Factors influencing the use of topical steroid based medications in tinea infection in a tertiary care centre, Tamilnadu

Dhanalakshmi Kathirvel, A Sudarvizhi, Gladius Jennifer


Background  Steroid modified tinea has become the worst nightmare to the society which delays the access to the proper treatment and sometimes leaves  permanent mark on the user. This is because of the unawareness of the molecules in the medications used, both by the user and the prescriber.


Objectivem  To elucidate the common social factors involved in the misuse of topical steroids in fungal infections.


Methods  Over a period of 6 months, 187 patients were enrolled in the study with informed consent. Their demographic profile, socioeconomic status (SES), educational level, clinical picture, adverse events were noted in this study.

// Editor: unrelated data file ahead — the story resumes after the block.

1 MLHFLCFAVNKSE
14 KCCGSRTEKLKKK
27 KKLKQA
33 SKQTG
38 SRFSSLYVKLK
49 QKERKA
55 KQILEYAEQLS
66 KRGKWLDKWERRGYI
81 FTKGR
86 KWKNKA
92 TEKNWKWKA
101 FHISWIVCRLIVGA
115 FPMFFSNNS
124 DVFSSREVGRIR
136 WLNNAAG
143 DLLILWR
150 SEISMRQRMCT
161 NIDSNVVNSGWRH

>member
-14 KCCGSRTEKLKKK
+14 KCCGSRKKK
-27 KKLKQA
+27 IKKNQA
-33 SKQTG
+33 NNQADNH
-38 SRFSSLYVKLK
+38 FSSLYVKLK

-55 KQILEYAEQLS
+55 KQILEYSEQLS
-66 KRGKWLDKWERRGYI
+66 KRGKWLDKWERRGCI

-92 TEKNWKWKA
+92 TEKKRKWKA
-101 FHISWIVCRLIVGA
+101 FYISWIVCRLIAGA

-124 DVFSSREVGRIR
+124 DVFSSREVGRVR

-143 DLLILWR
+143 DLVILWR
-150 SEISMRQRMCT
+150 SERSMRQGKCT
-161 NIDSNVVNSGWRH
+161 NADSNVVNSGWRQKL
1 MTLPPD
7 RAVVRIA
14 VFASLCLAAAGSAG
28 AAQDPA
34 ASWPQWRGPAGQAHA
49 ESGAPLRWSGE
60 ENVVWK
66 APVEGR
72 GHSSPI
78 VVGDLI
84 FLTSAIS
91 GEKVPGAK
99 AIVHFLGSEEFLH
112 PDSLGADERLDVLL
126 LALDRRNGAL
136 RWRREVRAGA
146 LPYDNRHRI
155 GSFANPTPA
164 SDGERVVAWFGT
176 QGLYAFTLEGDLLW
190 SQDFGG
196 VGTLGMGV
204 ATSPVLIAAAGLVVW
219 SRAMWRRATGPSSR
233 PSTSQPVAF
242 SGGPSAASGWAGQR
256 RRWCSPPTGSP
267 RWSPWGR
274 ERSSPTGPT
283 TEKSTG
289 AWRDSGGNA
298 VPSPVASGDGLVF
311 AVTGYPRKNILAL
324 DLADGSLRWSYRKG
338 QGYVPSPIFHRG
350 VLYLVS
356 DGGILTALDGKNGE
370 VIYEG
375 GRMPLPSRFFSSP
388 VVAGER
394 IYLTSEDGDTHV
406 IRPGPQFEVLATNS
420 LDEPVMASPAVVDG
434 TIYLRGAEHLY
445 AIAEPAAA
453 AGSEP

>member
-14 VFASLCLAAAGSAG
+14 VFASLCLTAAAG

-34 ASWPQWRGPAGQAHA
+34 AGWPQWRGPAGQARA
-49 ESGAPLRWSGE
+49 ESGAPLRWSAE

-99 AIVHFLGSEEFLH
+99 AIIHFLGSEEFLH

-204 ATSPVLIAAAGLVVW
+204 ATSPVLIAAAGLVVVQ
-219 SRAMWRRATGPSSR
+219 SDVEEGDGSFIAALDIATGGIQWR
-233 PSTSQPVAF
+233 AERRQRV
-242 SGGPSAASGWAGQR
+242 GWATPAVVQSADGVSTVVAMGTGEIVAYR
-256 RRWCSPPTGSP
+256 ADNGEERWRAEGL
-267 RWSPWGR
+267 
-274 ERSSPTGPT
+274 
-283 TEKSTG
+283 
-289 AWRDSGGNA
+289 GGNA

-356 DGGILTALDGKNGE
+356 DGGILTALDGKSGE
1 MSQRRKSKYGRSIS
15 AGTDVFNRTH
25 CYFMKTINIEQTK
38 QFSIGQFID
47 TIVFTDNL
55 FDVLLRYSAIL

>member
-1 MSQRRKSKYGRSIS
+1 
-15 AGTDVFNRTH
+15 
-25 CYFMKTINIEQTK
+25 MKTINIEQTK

Results  Equal sexual distribution was noted and 21-30 year age group is the commonest age in this study (37.5%). High school graders (49%) and undergraduate holders (26%) were using the irrelevant fixed dose combinations (FDCs) and also the class 3&4 (42.%&32%) of SES.  Irrelevant FDCs (86.6%) were misused more than plain steroids. Pseudo imbricata pattern (27%), classical annular (25%) and psoriasiform patterns (21%) were common. Tinea cruris (40%) and tinea corporis (33%) were the common findings. KOH was positive in 91%.


Conclusion Limiting the production of the Irrelevant FDCs by stringent measures and including topical medication in medical undergraduate curriculum and health education to the community are all needed to combat this menace.



Irrelevant FDC; tinea; socio economic status (SES); OTC steroid; dermatophytosis

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